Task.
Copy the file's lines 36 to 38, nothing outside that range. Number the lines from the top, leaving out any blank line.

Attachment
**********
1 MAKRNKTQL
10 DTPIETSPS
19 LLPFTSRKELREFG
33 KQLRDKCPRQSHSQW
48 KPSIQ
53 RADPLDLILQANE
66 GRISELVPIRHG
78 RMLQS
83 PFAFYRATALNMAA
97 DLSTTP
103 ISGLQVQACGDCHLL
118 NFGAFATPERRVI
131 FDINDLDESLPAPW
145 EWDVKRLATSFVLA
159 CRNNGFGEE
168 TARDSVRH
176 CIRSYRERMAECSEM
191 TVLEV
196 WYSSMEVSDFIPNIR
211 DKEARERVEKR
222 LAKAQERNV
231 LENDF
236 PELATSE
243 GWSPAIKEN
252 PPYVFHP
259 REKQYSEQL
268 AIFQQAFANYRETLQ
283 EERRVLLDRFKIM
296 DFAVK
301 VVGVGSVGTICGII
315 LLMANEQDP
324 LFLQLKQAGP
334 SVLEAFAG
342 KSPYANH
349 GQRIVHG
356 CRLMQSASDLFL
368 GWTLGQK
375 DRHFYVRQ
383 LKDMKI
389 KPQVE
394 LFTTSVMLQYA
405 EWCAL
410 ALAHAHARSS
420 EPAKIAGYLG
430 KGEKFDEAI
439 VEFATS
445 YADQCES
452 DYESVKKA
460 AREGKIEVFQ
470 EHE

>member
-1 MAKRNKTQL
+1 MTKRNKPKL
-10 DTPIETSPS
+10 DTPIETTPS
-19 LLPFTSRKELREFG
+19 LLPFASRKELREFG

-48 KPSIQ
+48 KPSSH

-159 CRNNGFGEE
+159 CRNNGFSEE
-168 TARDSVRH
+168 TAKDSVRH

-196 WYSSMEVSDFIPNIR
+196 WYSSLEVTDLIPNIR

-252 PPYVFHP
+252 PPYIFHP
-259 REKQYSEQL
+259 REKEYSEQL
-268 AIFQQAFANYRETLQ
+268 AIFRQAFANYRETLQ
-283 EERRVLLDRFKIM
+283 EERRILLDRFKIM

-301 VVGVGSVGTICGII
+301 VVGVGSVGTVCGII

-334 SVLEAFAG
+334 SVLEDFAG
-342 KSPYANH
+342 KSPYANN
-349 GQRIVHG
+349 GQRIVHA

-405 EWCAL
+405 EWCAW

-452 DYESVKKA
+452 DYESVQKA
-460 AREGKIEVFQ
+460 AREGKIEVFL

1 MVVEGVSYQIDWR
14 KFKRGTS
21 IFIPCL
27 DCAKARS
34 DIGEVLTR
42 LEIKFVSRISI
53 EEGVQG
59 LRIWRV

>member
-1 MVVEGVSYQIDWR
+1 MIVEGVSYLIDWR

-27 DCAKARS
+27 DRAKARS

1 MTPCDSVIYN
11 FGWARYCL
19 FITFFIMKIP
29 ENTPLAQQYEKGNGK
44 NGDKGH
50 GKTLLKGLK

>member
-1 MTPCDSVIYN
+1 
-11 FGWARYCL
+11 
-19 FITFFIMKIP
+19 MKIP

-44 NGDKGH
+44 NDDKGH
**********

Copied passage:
356 CRLMQSASDLFL
368 GWTLGQK
375 DRHFYVRQ